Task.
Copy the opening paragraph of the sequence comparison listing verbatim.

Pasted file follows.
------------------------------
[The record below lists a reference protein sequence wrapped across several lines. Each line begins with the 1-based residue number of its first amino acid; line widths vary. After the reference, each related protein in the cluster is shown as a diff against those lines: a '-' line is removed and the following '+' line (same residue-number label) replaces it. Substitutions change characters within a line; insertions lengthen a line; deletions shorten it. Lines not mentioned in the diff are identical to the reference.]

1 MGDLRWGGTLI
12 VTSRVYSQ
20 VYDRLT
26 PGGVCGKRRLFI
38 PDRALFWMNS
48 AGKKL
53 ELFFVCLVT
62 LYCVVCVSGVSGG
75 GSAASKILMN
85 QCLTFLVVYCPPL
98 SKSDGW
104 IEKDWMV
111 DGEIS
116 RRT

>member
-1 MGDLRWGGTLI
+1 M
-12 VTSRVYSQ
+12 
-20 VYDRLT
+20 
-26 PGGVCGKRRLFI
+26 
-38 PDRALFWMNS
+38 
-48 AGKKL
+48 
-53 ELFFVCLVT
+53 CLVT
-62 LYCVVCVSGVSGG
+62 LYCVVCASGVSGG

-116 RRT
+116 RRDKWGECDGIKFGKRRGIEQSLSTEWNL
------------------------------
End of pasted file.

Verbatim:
[The record below lists a reference protein sequence wrapped across several lines. Each line begins with the 1-based residue number of its first amino acid; line widths vary. After the reference, each related protein in the cluster is shown as a diff against those lines: a '-' line is removed and the following '+' line (same residue-number label) replaces it. Substitutions change characters within a line; insertions lengthen a line; deletions shorten it. Lines not mentioned in the diff are identical to the reference.]